updated 07:05 pm EDT, Tue November 2, 2010
MP3tunes says case win may help Apple and Google
MP3tunes founder Michael Robertson in an interview on Tuesday suggested that a successful defense against an EMI lawsuit would be a help to the rumored iTunes media locker and a future Google music service. If a motion for a summary judgment (found below) dismissing EMI's remaining lawsuit arguments is successful, the case would legally enshrine the right of Apple, Google and MP3tunes itself to host a user's music collection online, Robertson said. A loss, he told CNET, would potentially give EMI and other labels permission to charge for music every time it's copied or transcoded, even if legally obtained and unprotected.
"If they [at EMI] win, your media will be locked up and you're going to be forced to re-buy it and re-buy it," he mentioned of the lawsuit, which targeted him and not his company. "Once your media is in the cloud, you take it with you forever. I'm of the mind it's your content. It should work everywhere."
EMI has insisted that MP3tunes was aiding and abetting piracy by giving users a place to put pirated music, in some cases obtained directly from the related site Sideload. Robertson's motion, however, argued that MP3tunes has not only taken "reasonable" steps to screen out pirated content but voluntarily took down pirated material when asked by EMI. The Digital Millennium Copyright Act reportedly protects MP3tunes since it grants safe harbor against being accused of piracy it couldn't detect.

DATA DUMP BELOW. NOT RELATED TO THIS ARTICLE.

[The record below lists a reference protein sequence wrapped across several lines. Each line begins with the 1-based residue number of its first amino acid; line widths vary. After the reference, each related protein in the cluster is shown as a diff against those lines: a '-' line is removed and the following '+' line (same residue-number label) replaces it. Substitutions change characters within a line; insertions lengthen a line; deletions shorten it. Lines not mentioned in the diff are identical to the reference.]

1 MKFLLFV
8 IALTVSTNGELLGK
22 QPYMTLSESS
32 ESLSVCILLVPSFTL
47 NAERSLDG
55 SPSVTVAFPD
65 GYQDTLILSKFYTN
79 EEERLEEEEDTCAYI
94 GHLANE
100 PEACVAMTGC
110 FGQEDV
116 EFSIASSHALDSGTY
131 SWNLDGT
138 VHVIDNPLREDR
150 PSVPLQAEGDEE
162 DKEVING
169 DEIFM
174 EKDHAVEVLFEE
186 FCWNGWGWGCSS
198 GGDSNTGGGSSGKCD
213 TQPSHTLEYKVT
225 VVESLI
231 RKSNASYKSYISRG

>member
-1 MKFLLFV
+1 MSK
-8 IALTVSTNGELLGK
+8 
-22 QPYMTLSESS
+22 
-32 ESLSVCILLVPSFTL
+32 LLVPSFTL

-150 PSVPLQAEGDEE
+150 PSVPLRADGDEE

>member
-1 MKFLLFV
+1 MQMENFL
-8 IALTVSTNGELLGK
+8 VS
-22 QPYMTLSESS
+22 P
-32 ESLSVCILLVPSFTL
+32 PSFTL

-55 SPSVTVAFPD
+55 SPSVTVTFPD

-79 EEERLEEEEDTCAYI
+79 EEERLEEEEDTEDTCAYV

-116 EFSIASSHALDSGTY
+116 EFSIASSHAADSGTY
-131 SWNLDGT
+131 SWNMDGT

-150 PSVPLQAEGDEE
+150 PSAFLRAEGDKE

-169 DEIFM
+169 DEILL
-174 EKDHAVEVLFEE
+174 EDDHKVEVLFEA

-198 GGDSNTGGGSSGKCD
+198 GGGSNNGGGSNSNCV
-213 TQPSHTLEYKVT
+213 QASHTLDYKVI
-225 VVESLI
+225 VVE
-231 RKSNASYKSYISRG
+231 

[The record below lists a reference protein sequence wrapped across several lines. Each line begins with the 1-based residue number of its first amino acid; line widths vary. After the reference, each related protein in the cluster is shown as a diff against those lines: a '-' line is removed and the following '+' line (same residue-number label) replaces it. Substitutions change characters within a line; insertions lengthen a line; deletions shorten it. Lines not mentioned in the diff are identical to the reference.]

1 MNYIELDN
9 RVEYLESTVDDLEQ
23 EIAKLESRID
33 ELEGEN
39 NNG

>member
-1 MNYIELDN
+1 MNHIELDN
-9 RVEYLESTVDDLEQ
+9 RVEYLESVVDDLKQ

The labels themselves made it difficult to verify what music was legal, since they often give away free, legal MP3 tracks, he added.
Both the rumored Apple and Google platforms would depend on having this kind of unfettered access. Either would at least let purchases stay in a private locker that users could then use to stream music to a computer, smartphone or tablet without having to download it locally. Some have suggested it could also host tracks regardless of whether or not they were bought directly.
Both companies may need separate deals, as labels have purportedly argued that a private copy on a server constitutes a second use and doesn't fit under existing deals.